Theatrical ‘Blessing’ comes to campus

Lee Blessing, a Tony and Pulitzer Prize-nominated playwright, believes a great play starts with the audience. He believes, as he told USF students and faculty Thursday evening, that the best plays make people confront their attitudes.

“Why am I so concerned about audiences?” he said. “Because it’s the only way I know how to make a meaningful play.”

His lecture, “Who are We Writing For? Life and Art in an Ungrammatical Age,” was about the ways in which artistic expression can be altered when countries become empires.

Blessing’s talk was part of the College of Visual and Performing Arts (CVPA) series titled Talk of the Arts. CVPA Dean Ron Jones allocated $5,000 to each school to bring a guest artist of their choosing to participate in the series.

Blessing’s most well-known work, “A Walk in the Woods,” ran on Broadway and on London’s West End. The play is about the walks of American and Soviet Union arms limitation negotiators after World War II.

USF theater professor David Mann was excited to have Blessing speak on campus.

“He is a playwright who both has a long history of plays and is also very current,” he said. Mann also said that Blessing continues to write plays and called them “very act-able and good for the students to dig into and talk about.”

Blessing spoke with one class on Thursday and will meet with another on Friday. In anticipation of his visit, many classes have spent the last two weeks reading his plays. Blessing noticed their preparedness.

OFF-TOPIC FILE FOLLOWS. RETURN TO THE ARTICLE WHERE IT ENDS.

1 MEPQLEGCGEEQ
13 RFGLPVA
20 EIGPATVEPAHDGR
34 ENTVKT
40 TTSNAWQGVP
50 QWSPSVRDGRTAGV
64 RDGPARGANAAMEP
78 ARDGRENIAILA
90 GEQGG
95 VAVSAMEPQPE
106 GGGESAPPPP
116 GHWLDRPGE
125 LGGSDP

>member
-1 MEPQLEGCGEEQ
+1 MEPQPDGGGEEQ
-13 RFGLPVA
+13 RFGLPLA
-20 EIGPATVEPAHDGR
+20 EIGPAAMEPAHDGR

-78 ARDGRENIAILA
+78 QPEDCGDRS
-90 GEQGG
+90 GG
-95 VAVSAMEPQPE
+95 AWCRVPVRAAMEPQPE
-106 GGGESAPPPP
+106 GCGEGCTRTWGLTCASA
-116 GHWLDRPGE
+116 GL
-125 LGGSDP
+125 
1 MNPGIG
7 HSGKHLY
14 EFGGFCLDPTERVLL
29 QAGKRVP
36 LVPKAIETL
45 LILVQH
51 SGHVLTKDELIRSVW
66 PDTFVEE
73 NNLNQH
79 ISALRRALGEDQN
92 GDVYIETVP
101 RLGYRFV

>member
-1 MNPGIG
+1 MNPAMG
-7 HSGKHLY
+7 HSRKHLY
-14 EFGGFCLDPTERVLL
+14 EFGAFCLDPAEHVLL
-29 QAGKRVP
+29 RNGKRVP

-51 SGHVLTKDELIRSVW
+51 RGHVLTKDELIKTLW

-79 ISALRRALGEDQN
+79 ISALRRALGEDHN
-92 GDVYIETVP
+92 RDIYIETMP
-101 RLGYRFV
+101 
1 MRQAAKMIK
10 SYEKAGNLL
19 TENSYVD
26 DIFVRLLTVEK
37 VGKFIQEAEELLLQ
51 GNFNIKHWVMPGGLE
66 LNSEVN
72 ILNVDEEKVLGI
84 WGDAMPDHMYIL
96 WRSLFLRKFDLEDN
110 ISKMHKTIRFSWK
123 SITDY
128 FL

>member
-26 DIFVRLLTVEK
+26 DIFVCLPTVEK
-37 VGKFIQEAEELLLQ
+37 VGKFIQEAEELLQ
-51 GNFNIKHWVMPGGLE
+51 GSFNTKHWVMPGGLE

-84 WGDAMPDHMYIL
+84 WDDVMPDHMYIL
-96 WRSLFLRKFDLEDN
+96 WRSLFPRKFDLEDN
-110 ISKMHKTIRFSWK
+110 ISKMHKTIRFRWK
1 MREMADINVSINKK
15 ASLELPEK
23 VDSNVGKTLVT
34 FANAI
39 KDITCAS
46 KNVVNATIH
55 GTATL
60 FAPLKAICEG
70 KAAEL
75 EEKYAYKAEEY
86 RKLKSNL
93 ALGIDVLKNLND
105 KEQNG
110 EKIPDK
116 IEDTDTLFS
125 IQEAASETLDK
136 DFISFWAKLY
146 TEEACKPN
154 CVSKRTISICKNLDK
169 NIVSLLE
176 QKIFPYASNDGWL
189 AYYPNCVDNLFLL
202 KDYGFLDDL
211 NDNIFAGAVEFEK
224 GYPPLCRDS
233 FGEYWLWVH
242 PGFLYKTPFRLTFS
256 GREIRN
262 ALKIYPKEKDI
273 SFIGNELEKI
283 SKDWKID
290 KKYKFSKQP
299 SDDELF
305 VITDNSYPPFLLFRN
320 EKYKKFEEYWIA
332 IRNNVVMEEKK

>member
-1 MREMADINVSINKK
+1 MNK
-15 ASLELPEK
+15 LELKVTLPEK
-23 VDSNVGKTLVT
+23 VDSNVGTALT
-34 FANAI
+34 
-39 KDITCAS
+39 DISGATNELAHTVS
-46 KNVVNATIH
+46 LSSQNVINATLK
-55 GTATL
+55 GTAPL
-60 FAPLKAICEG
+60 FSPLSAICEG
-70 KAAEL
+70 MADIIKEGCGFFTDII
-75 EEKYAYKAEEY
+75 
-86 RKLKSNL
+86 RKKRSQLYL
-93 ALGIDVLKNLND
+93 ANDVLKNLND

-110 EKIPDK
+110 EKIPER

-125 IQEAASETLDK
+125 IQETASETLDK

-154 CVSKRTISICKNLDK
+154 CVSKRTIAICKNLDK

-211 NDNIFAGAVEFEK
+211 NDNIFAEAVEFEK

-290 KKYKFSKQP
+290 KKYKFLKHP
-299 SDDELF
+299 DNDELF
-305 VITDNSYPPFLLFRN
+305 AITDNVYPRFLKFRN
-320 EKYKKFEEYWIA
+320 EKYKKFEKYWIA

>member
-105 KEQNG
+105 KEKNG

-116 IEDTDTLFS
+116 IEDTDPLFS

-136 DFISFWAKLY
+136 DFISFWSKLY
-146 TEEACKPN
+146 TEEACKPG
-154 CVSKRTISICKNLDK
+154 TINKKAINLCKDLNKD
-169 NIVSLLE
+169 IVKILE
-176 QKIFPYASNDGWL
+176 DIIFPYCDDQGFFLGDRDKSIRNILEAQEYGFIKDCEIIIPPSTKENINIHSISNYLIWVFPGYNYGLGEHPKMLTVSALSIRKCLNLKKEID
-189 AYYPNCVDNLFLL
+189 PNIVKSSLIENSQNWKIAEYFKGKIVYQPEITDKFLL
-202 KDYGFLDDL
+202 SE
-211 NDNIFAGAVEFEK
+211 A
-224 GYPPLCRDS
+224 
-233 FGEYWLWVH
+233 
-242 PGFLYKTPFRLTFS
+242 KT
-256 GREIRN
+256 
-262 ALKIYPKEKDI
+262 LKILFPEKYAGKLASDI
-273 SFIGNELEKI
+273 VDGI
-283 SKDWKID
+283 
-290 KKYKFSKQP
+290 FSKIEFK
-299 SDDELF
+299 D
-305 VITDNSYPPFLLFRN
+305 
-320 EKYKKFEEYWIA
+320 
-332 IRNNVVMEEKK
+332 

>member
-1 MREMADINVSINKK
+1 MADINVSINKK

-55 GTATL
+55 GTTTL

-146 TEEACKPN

“They were well prepared and had a lot of good questions,” he said.

Blessing’s visit to the University also includes a reading of his newest play, “Perilous Night.” Two teachers and two students will read the play, which tells the tale of white racism in America. After the reading, there will be a question and answer session with Blessing.

Blessing calls “Perilous Night” part of an accidental trilogy, coming after “Black Sheep” and “Flag Day.” He wrote the play after reading a story about a woman who hit a homeless man with her car and continued to drive home with him on her windshield. He ended up bleeding to death in her garage.

“Really it’s a play which examines an intersection between how insane people view time, view the future and the past, and how they view each other,” he said.

“I think ultimately the play leaves us questioning whether it is safe to live in the future or the past or the present. Beyond that I am not sure what it is about.”

Plays such as this one attempt to make members of the audience realize that they may be the problem, said Blessing.

Brent Reams, a junior majoring in theater, is one of the students who will perform at the reading.

“I’m so nervous that I might not do his character justice. What if I am not performing it the way he wrote?” he said. “You have to wonder what is going on in his head while you’re saying his words. It’s nerve-wracking.”

The reading will take place on Friday in the Theatre Art Rehearsal building at 7 p.m. Admission is free.